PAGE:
Peace Corps Videos

Wednesday, December 26, 2007

A Tongan Christmas

Imagine sitting on a beautiful beach in the South Pacific, palm trees waving freely in the wind, freshly caught fish simmering over an open fire, waves gently caressing the white sand beaches and drinking wine as the sun sets over the sparkling blue water. That pretty much summarizes how I spent most of my Christmas Day in Tonga. I wasn’t sure exactly what to expect for my first Christmas here in the Kingdom but knew it would be different than any Christmas I’ve celebrated in the past.

My first clue that we were in for something different happened as Justin and I were riding to the village of Fuu’amoto with our home stay family. As we entered the village, Tau did not take the turn to the house and instead took the road to the beach. At no point had he mentioned we were going to the beach. As we started the drive down to the shore, he told us they had camped at the beach last night (Christmas Eve) and that everyone was already there. We drove to the grave of his father, which is next to the ocean and found a home away from home. Two tents, a grill, gas stove, and most of the extended family. The kids were in the water swimming and everyone else was just kind of hanging out.

There didn’t seem to be anything unusual to me about camping next to the grave of Tau’s father and his mother was there with us. Justin and I took a nice walk through the tropical blue ocean out to the reef, something you can only do at low tide. We drank juice made from freshly picked pineapple and coconut milk and eagerly watched as Tau’s brother turned a spit holding a freshly killed pig over an open fire. Dinner time came and we "pigged" out. I had not eaten much, an orange for breakfast and a couple of bananas for lunch so I was very hungry. In addition to the freshly roasted pig, we had BBQ chicken, first snapper that Tau had caught earlier in the day, crab and raw fish. Quite a feast and what a beautiful place to relax on Christmas.

After dinner, we watched the sunset and started drinking wine. I was actually surprised by the presence of the wine. It was the first time I had seen any of the people there take a drink. It was also time to turn on the generator. Yes, an electric generator. They had decorated the grave of their father in Christmas lights and brought a generator to power the lights.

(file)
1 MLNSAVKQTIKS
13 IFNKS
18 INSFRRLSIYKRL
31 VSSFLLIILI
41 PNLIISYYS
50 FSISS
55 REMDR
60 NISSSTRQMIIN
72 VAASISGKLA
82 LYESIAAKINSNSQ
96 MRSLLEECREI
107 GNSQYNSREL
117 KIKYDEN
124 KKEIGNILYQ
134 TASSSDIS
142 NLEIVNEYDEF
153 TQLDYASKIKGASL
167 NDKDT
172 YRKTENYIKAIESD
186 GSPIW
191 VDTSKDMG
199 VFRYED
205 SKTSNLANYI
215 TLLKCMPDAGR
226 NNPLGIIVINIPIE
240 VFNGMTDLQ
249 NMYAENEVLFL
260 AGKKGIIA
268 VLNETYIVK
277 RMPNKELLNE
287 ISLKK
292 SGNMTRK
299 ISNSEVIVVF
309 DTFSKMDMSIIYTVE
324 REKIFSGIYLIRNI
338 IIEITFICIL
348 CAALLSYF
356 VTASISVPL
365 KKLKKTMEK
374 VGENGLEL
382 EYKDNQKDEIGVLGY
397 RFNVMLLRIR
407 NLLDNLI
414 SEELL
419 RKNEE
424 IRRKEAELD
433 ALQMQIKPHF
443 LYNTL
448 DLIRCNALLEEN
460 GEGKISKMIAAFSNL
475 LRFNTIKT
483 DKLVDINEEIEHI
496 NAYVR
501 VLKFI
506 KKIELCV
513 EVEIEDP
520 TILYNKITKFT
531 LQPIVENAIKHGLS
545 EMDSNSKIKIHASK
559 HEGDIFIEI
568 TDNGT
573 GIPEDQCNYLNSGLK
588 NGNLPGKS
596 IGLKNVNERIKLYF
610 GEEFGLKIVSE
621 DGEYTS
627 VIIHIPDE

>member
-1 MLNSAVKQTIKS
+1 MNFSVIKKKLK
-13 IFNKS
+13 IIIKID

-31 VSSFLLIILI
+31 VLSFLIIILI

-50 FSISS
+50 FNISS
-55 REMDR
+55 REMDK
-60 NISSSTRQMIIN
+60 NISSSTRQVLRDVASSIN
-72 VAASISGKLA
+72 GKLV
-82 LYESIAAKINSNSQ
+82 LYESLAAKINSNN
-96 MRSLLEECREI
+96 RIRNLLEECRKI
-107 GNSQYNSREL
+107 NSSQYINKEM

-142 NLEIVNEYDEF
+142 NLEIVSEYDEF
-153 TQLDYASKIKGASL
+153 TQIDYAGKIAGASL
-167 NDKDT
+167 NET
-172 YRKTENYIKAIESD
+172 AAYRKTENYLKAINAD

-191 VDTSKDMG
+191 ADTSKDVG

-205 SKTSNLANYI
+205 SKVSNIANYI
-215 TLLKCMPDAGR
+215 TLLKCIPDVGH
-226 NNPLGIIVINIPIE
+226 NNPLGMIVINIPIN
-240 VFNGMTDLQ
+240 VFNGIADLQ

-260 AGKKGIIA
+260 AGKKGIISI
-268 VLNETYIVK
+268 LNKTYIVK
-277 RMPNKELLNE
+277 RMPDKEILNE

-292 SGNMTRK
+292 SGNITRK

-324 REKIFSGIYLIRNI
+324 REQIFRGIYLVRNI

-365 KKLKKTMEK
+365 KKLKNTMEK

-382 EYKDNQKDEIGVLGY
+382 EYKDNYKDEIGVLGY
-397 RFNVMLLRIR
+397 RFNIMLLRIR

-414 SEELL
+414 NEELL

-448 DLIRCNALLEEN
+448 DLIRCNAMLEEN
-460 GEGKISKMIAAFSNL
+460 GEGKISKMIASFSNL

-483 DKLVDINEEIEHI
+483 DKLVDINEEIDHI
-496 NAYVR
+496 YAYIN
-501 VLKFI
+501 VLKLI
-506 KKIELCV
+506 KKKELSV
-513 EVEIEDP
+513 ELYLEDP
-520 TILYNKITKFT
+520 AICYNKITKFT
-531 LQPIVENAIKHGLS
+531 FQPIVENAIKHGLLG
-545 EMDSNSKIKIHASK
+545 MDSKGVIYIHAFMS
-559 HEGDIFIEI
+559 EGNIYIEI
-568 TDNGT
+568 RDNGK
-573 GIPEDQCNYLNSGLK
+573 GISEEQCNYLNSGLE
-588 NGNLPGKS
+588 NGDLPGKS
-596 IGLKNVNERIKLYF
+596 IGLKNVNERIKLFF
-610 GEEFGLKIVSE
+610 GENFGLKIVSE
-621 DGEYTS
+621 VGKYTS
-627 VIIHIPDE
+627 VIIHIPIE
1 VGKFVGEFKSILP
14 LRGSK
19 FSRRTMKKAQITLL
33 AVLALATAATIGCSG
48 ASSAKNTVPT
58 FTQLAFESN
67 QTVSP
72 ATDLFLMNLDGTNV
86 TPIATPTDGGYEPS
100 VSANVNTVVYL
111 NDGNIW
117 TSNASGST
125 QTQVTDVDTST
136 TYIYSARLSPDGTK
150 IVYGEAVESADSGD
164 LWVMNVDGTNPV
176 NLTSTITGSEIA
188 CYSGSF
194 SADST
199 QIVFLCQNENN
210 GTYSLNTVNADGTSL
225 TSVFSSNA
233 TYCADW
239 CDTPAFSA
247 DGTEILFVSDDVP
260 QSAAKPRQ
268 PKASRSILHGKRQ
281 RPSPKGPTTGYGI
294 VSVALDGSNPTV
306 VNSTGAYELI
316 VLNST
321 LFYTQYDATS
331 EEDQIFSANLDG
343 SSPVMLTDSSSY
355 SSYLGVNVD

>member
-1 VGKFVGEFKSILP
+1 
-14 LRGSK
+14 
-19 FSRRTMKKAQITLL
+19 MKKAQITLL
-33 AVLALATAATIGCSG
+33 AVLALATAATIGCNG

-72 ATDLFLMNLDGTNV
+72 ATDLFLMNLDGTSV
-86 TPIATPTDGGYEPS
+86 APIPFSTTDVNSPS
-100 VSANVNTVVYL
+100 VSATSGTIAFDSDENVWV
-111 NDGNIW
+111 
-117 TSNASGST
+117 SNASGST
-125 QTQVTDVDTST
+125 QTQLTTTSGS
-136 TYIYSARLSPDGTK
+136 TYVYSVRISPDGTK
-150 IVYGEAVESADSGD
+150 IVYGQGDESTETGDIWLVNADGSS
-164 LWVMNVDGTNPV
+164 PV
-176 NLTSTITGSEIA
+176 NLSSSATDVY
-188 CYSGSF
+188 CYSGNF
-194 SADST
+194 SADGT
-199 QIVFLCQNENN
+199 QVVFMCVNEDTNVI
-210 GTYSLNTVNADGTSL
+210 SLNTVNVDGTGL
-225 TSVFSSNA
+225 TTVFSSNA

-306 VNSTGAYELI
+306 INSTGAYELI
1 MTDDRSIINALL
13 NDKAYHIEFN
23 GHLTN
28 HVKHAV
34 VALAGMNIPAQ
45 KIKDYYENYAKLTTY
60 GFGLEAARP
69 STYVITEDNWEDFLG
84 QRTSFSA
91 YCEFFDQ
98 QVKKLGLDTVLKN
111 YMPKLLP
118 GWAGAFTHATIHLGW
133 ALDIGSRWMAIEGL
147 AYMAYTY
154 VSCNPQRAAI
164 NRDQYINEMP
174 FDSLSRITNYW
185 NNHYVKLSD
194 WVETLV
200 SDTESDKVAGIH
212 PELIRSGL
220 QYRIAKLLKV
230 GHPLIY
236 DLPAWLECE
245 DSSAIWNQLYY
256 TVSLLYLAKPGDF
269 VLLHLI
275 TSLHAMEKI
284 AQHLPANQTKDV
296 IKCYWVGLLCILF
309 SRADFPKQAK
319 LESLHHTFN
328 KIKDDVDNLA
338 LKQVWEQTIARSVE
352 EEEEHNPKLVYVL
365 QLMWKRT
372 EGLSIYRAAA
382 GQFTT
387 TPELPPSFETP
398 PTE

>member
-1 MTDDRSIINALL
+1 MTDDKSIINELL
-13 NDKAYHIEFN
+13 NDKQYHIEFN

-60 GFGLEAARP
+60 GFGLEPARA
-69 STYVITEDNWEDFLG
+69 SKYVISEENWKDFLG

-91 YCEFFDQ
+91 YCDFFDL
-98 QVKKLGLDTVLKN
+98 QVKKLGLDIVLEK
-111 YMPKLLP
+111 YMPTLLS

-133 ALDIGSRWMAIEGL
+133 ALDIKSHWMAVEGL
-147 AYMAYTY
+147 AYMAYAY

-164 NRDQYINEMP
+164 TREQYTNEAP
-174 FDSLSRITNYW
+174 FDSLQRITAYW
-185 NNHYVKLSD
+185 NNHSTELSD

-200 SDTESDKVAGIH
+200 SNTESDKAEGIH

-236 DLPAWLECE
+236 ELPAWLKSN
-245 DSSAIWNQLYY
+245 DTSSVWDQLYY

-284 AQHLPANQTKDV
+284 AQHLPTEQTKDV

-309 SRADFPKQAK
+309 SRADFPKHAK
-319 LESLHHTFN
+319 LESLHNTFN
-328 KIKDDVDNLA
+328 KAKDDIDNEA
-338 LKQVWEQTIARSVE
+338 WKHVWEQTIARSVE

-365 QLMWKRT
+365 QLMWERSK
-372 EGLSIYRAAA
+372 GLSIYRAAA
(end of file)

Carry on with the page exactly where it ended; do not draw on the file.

As the sky grew darker, out came the fireworks. The kids were running around, holding Roman Candles and bottle rockets in their hands, setting off firecrackers and generally having a great time. Now imagine this…the oldest kid who was there was 11. Everyone else was younger and at first I couldn’t believe that they were allowed to handle the fireworks with no adult supervision. However, they didn’t do anything stupid and no one got hurt.

After a couple hours of fireworks, it was time for Santa Claus. Santa “Sia” gathered all the kids on a mat on the ground and handed each a gift. Nothing fancy or elaborate, but everyone got something. Tevita, the three year old, got a bag of Cheetos, which he quickly devoured.

A few more fireworks and then Sia asked us if we were ready to go back to the house. Justin and I said we would be happy to stay with the family and camp at the beach instead of going back to the empty house. There was a gentle ocean breeze keeping everything cool and we were really enjoying ourselves. However, we didn’t really rough it. Sia made up our “rooms” in the tent with a mattress covered in a sheet, a pillow and a top sheet. I don’t know what time we went to bed, but we got up very early the next morning with Sia calling our names before 7am.

It was really a very memorable Christmas and as I was riding back to my house, it occurred to me how completely comfortable I had felt. The Tupou family has really made us feel like part of their family. I know enough Tongan to be able to pick up on what is being said and they also know English pretty well. I knew the names of all the kids, just like I might at my own family gathering and it was great fun to play with them and to see the joy in their eyes as they received their Christmas gifts. Christmas in Tonga is a day to spend with family and friends and that’s exactly what we did.

***Other News***
I finally figured out how to upload video to the blog. Here’s a short video from Saturday of Craig playing Santa Claus and not getting the best reaction from a Tongan boy.



***Notes***
There are new photos of our Christmas celebration in the online album.

1 comments:

  1. Keep up the interesting writing. I look forward to your updates. What a unique Christmas experience. Happy New Year.

    Stan's Mom
    Myra

    ReplyDelete